Reconnect at the dinner table

By Jennifer MacTavish, RD

Think about some of your best childhood memories, and then consider how many of them revolve around food.

How often do you think about a special person in your life when you eat certain foods? Most of us have strong memories that we can relate to food, like baking chocolate chip cookies with your grandma – what a simple way for her to show her love, by spending time cooking and eating with you (and sharing a good laugh as the burnt ones got tossed into the garbage bin).

Cooking and eating together helps us stay connected with our loved ones. The strong link between food and emotions make family meals invaluable. There is an abundance of research showing that children and adolescents who eat meals together with their families do better all around – nutritionally, emotionally and academically. Yet, for many of us, regular family meals are difficult to maintain. ‘Grazing’ and grab-and-go meals have become the norm. Many people, who do continue to eat together at home, do so with multiple distractions (like TV or cellphones) that undermine the family meal environment.

When compared with children and adolescents who eat meals with their parents less often, children and adolescents who eat at least one meal a day with their family have better food and nutrient intake; lower risk of being overweight or obese; reduced risk of substance abuse; improved social adjustment; better school performance and behaviour; reduced risk of disordered eating; and increased vocabulary in preschoolers, as outlined in the report ‘Practice-based Evidence in Nutrition (2012).’

Even minor adjustments to hectic schedules can have a positive impact on children and families. Taking a fast food meal into the restaurant with your family instead of eating it in the car for example, or swapping a high-protein shake for a bowl of cereal with your kids at breakfast, can make a difference in children’s lives.

Cooking together is a great precursor to eating together. Help your child develop a love of good food, and the confidence to cook, by involving them in meal planning and preparation. Sharing these family responsibilities also provides opportunities for parents to spend time with their children.

In her book ‘Secrets of Feeding a Healthy Family,’ Ellyn Satter talks about the importance of family meals. Mealtimes are a time to relax and enjoy each other’s company, a time to talk and listen, a time to check in and reconnect with each other. It is important to create a relaxed atmosphere to allow those connections to take place.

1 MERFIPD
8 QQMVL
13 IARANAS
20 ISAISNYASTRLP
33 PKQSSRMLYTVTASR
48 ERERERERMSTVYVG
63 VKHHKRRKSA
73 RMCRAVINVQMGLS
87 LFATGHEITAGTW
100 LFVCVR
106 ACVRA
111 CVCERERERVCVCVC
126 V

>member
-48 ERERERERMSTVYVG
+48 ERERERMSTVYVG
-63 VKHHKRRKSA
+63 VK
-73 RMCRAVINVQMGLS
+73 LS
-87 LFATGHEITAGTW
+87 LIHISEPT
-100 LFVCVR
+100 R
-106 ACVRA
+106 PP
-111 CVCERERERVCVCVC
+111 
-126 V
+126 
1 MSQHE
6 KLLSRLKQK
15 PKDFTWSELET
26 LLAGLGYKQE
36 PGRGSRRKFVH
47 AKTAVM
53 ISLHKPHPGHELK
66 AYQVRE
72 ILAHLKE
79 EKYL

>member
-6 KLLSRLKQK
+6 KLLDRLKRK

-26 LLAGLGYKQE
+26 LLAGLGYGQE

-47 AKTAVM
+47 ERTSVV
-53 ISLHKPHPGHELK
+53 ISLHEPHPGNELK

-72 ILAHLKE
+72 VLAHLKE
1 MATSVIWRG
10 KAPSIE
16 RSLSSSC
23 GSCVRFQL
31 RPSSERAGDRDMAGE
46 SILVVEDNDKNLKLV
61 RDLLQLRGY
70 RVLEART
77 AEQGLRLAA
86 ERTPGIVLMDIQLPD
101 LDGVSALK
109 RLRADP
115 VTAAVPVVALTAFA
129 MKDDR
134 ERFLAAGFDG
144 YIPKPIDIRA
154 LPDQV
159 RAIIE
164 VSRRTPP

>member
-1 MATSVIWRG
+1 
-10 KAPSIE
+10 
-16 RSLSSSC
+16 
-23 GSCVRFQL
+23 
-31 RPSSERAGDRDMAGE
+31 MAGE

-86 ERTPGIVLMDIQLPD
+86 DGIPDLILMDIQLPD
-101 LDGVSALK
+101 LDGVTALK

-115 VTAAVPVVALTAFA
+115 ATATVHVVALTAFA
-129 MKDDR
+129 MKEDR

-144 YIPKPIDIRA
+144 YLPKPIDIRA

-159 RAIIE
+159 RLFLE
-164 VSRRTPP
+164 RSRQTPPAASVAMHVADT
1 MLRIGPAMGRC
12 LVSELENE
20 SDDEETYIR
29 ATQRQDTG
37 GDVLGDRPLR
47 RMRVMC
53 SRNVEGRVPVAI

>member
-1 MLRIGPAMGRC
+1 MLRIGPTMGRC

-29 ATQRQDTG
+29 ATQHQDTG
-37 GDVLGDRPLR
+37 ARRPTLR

Meals provide so much more than just nutrients, and Satter discourages parents from being ‘snooty’ about food. Expecting perfect and gourmet meals adds additional and unnecessary pressure around food that is counterproductive for getting us back to the table together.

Satter suggests the best place to start is by structuring regular meal and snack times. If meals and snacks are a free-for-all at your house right now, this will be effort enough without having to worry about having your meals perfected. Satter offers three specific strategies:

  • Focus on regular meal and snack times. Go ahead and eat your usual foods for now. The structure of the meal times is the first priority.
  • Keep snacks to snack times. Scheduling snacks to be at fairly consistent times each day will help your family come to the table hungry (which is not possible if they are grazing all day).
  • Aim to include four or five food items at each meal. This will give you enough variety at the meal to accommodate different likes and dislikes (without being a short order cook).

According to a 2007 UNICEF report, 93.8 per cent of 15-year-olds in Italy report eating together several times per week with their families, compared to only 71.8 per cent in Canada. In fact, in numerous European countries, meals are worthy of shutting down whole cities for! Let’s follow their lead and protect meal times.

At your next meal, sit down together at the table and reconnect with each other.

Jennifer MacTavish is a Registered Dietician with the Brockton & Area Family Health Team.
Learn more about the Family Health Team at or call to speak to one of the dietitians today.
This article was originally published in the Fall 2012 edition of Grey-Bruce Kids.